TriMet and the Portland-Milwaukie Light Rail Bridge Naming Committee released the four finalists in the naming of the new transit bridge on Wednesday morning and within 30 some hours we received more than 1,300 comments. While this is not a popularity contest to choose the final name, the public comments will help the committee and TriMet as a final decision is made.
What are some of the comments? Here you go:
Abigail Scott Duniway Transit Bridge
- Abigail Scott Duniway is the name I like best after learning about what each possible name stood for. Tillicum is used too much in Washington, and Cascadia is pretty, but worth honoring? Not so sure. Wy’east is good, but we see Mt. Hood almost daily. Time to honor some PDX woman who pioneered our great city. Just my two cents.
- Abigail Scott Duniway Transit Bridge! Commemorating leadership, foresight, and tenacity.
- From a couple thousand miles away and working in an transit-agency in Graz/Austria myself I am impressed by the efforts TriMet and the other project-partners are undergoing in actively promoting this LRT-Project! Although I would not consider my vote as being of any relevance for the local community my favourite is “Abigail Scott Duniway Transit Bridge”. As I understand she was a key-figure in improving the life of women with long lasting positive effects – and improving life plus connecting people in a very sustainable way finally is what bridges also are made for.
- Abigail Scott Duniway holds a dear spot in my heart for her courage to speak out. She represents the spirit of Portland, of progress, of social change. This bridge is one of a kind and so was Abigail Scott Duniway. It’s refreshing to have something named for a woman in a sea of bridges, streets and buildings named for men. She brought the advancement of women’s rights to Oregon and is a person Portland can be proud to claim as their own. Let’s name this bridge for her!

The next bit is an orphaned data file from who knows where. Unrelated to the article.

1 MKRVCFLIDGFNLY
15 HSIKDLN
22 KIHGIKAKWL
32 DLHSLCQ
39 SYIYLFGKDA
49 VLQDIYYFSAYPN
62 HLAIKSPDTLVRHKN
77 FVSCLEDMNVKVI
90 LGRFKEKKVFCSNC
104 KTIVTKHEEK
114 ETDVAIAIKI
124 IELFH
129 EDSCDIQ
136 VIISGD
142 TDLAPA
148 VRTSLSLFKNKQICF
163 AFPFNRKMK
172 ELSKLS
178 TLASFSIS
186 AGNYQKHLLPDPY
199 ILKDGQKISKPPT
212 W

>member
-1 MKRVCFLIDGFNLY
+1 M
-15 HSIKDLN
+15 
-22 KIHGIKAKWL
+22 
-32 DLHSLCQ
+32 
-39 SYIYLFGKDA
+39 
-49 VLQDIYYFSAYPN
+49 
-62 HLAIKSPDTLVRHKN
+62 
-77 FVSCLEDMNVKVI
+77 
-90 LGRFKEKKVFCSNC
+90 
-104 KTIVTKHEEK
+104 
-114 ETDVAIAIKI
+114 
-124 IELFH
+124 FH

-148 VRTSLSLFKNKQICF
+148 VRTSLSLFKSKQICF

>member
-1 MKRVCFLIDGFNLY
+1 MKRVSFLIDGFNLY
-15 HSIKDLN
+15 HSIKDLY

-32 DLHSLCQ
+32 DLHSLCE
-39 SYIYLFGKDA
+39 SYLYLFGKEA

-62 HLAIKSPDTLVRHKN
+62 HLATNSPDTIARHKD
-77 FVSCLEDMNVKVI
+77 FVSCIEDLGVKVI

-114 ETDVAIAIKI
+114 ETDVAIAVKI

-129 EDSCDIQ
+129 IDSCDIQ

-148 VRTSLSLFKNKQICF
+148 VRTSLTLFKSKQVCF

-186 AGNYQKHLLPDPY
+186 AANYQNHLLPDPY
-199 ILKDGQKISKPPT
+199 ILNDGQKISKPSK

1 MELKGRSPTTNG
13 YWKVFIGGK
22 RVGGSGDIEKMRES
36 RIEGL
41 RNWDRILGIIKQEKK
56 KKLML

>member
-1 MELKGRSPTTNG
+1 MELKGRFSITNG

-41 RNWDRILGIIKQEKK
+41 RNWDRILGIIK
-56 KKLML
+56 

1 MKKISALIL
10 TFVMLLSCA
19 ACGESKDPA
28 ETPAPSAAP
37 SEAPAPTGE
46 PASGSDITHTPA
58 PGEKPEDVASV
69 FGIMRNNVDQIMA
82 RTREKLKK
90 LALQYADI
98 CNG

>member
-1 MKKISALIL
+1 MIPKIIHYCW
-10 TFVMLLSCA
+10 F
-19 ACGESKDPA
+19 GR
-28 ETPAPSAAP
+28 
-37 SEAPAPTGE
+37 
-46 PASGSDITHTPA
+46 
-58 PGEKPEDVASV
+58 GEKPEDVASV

Cascadia Crossing Transit Bridge
- My vote is for Cascadia Crossing! A bridge represents something that unites things that are separate.
- The Cascadia region is a concept that crosses borders and unites lands now separated by state and national boundaries. Further, the fact that it is a transit bridge represents the values of Cascadia.
- Cascadia Crossing is by far the best name. None of the others “ring.” It encompasses everyone, not just women or indigenous tribes. No one in Portland should be made to feel excluded by a bridge name.
- Cascadia!!! It’s not about a person, and it’s something we can all easily say and understand!
Tillicum Crossing Transit Bridge, Bridge of the People
- Yes to the Tillicum Crossing – this is the one. My original thought was Chinook People’s Bridge – and had no idea there were so many others thinking the same. This is great. It seems to me that, while the other submissions are good, hitting the history of our area, the people who lived and still live here, who used and crossed the same river, makes so much sense.
- Cascadia is a name that is overused around town and has less impactful meaning than the rest. Tillicum.
- My Vote is for the ”Tillicum Crossing Transit Bridge, Bridge of the People” just because it represents Oregon’s Diversity and what the bridge is for, the people to communicate and trade just like the indigenous peoples did.
- While I can happily live with any of these 4 names, MY FIRST CHOICE is Tillicum Crossing Bridge – the Bridge of the people, including the FIRST people who lived here. This name will last the generations of people to follow.
Wy’east Transit Bridge
- Wy’east would be a beautiful name. Native Americans are a terribly marginalized group and naming the bridge after Mt. Hood’s original name would be an honor to the Multnomah tribe and great step forward for the Native community.
- This name ties in our beautiful Mt. Hood, the Native American relationship, and it is a short, simple, and meaningful name.
- I like Wy’east the best!! I like the story behind it, plus it’s not as long as some of the other suggestions and easy to remember!